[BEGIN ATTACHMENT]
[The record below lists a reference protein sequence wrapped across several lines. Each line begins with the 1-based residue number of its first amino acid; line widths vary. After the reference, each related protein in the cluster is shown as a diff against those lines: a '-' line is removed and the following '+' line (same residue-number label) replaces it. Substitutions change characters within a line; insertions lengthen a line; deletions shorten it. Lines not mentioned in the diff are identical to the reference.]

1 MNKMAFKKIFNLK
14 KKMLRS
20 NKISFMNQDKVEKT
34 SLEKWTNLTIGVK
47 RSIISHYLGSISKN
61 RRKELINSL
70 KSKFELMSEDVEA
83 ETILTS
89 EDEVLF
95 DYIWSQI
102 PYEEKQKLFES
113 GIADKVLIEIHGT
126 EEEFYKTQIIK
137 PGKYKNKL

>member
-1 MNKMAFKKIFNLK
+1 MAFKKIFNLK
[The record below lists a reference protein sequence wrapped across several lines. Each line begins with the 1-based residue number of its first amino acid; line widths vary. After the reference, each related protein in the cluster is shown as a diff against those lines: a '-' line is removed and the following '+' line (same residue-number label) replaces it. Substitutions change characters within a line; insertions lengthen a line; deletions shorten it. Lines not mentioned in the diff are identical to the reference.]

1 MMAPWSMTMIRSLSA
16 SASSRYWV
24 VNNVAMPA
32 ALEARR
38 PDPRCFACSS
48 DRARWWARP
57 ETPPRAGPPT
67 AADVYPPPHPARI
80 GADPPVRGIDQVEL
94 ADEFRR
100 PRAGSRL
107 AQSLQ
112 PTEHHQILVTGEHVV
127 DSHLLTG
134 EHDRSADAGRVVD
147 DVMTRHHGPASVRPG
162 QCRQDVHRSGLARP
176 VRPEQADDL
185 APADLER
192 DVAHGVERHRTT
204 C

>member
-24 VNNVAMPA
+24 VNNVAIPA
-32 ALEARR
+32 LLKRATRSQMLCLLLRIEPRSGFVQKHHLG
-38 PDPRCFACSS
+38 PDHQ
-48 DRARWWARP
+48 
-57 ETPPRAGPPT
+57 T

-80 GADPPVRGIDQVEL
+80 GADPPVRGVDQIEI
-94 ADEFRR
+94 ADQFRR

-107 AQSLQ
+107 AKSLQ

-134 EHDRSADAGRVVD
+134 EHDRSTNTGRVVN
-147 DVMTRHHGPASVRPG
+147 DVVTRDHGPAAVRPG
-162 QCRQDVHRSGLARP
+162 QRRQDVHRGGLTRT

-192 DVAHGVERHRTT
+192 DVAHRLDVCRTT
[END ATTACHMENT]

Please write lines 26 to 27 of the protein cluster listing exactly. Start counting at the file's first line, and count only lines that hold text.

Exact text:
57 ETPPRAGPPT
67 AADVYPPPHPARI